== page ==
Washington, D.C. – The demand for long-term care will more than double over the next 35 years and is a major financial challenge for individuals, families, and state and federal governments. Today, the Bipartisan Policy Center (BPC) released a first set of recommendations that call for increasing access to the private insurance market, improving public programs such as Medicaid, and pursuing a catastrophic insurance approach for individuals with significant long-term care needs like Alzheimer’s or a debilitating physical impairment.
BPC’s report, Initial Recommendations for Financing Long-Term Care, includes proposals to address the needs of America’s older population (65 and up), specifically middle- and lower-income individuals and families, as well as the millions of young people with significant cognitive and physical limitations. It was developed by initiative co-chairs, former Senate Majority Leaders Tom Daschle and Bill Frist, former Secretary of Health and Human Services and Governor Tommy Thompson, and Congressional Budget Office Director Dr. Alice Rivlin.
Here are the facts: In 2014, the average annual cost to live in a nursing facility was $87,600; the average annual cost for a home health aide was $45,800; and the average annual cost for taking part in a community-based adult day-care center was $16,900. In contrast, the average per-capita retirement savings among Americans age 62 and older was $20,000 in 2015.
With no national program to address the challenge of financing long-term care and a private insurance marketplace that is too expensive and inaccessible to most Americans, BPC’s recommendations are aimed at providing solutions for those Americans who are most at risk of bearing the financial costs of long-term care.
Middle-income Americans: Today, individuals who do not have private insurance must exhaust most assets and income to be eligible for Medicaid coverage of long-term care or rely on unpaid friends and family caregivers.
Recommendation: Make private long-term care insurance more accessible, more affordable and simpler by designing a new benefit structure and giving Americans the opportunity to purchase coverage using retirement savings through their employers or state and federal insurance marketplaces. Provide incentives for employers to enroll in insurance with an employee opt-out.
Lower-income Americans: Today, within many states’ Medicaid programs, long-term care is provided primarily in nursing homes. The availability of care at home varies tremendously by state and is often not available.
Recommendation: Give states incentives to improve their Medicaid programs so more care is provided in people’s homes. Create a new option for working individuals with disabilities that allows states to offer an innovative long-term care-only “buy-in” plan designed as a supplement to public and private health insurance.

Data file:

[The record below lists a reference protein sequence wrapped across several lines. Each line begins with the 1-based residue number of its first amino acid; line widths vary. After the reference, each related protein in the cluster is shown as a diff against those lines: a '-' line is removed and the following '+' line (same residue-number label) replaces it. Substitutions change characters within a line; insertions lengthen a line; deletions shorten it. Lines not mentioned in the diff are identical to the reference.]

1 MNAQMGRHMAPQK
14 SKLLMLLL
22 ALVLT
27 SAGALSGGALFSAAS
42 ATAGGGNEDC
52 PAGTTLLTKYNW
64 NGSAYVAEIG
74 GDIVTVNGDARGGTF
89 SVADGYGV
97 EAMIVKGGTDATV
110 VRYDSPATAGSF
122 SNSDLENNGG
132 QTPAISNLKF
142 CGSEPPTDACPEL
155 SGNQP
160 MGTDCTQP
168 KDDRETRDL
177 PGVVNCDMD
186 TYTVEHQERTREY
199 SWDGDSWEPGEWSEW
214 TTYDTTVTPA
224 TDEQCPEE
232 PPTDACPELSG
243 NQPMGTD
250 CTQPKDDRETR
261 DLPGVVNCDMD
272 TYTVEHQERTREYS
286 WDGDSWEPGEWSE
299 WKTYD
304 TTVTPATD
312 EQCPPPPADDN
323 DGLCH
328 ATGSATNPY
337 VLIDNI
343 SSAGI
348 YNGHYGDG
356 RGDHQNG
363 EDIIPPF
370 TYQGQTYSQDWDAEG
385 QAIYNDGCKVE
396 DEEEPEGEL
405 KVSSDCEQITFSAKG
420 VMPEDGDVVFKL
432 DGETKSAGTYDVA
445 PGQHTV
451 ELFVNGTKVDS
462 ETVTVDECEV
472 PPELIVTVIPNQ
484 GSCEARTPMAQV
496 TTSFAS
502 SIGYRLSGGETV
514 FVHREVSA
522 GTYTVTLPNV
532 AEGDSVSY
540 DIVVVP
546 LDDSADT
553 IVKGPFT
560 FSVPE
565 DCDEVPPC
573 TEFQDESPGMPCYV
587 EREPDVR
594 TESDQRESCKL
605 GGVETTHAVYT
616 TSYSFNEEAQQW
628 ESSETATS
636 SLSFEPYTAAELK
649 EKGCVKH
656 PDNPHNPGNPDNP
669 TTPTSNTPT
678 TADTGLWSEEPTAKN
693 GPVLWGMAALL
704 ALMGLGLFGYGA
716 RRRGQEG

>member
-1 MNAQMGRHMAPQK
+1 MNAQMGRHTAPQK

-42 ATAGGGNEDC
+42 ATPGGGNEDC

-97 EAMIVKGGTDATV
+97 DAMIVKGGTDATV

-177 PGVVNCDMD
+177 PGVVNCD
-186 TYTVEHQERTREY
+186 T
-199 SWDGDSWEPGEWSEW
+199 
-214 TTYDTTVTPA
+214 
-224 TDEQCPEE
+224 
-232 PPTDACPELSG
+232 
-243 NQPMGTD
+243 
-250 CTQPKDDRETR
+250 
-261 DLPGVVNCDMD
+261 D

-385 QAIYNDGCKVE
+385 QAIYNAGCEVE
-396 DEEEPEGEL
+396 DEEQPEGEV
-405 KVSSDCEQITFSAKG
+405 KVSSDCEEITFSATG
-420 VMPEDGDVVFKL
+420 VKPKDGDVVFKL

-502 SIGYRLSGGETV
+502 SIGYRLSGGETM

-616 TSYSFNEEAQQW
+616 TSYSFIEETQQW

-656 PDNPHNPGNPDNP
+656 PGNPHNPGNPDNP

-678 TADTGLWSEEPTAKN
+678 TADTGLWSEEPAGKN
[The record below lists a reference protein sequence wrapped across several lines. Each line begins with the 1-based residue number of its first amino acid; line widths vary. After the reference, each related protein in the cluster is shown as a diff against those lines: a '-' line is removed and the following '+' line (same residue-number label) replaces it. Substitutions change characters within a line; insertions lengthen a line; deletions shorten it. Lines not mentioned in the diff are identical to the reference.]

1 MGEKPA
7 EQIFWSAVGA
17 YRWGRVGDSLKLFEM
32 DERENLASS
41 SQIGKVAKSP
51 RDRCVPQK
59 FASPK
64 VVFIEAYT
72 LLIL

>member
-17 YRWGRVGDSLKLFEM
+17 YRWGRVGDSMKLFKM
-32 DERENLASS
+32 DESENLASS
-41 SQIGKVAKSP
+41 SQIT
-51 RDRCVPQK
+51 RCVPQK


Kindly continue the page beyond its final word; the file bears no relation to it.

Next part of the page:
Americans with long-term care needs: Today, individuals who need many years of intensive services (more than four to five years) and have no options for insurance coverage through the private sector must rely on personal resources and then Medicaid.
Recommendation: Pursue a public insurance approach for catastrophic long-term costs that does not increase the deficit and protects Americans from ruinous out-of-pocket costs.
“Today families and caregivers are becoming impoverished by the financial demands of long-term care,” said Senator Tom Daschle. “Since there is no single, comprehensive solution to solve this unsustainable situation, our strategy calls for a combination of actions that could help ease the extraordinary financial burdens Americans are facing. We agree that private insurance and state programs can’t meet the needs of those with significant long-term care costs. Therefore, we are committed to pursuing strategies toward creating a public catastrophic program.”
“For decades, Congress has sought solutions to help Americans of all ages cover the personal and financial cost of long-term care,” said Senator Bill Frist. “Members of both parties agree paying for LTC shouldn’t force people into poverty, but we haven’t agreed yet on a final policy resolution. We hope this first set of bipartisan recommendations will move the debate forward.”
“Neither government nor individuals alone can meet all the demands for long-term care financing,” said Secretary and Governor Tommy Thompson. “Our proposal includes policies that encourage states to expand care in the home. They are similar to the types of reforms I implemented as Governor of Wisconsin and Secretary of HHS.”
“Most Americans are unaware that long-term care costs are not covered by Medicare or private health insurance,” said Dr. Alice Rivlin. “It’s only when they need help that they learn they must exhaust their personal assets to get coverage through Medicaid. We believe our recommendations can help expand the long-term care private insurance market and make it more affordable, accessible, and simpler for all Americans.”
“We recognize our proposal will not solve every problem associated with this very challenging issue, but it’s a step in the right direction,” said Katherine Hayes, director of BPC health policy. “We are committed to working on this over the next year and developing sustainable approaches to help American families.”
BPC’s Long-Term Care Initiative will release a second paper in 2017 that will examine additional financing options including: adding a long-term care benefit to Medigap and Medicare Advantage, developing a tax credit for caregiving expenses, establishing a respite-care benefit with Medicare, and offering LTC insurance within retirement plans.
This initiative is supported by a grant from The SCAN Foundation- advancing a coordinated and easily navigated system of high-quality services for older adults that preserve dignity and independence. For more information, visit www.TheSCANFoundation.org.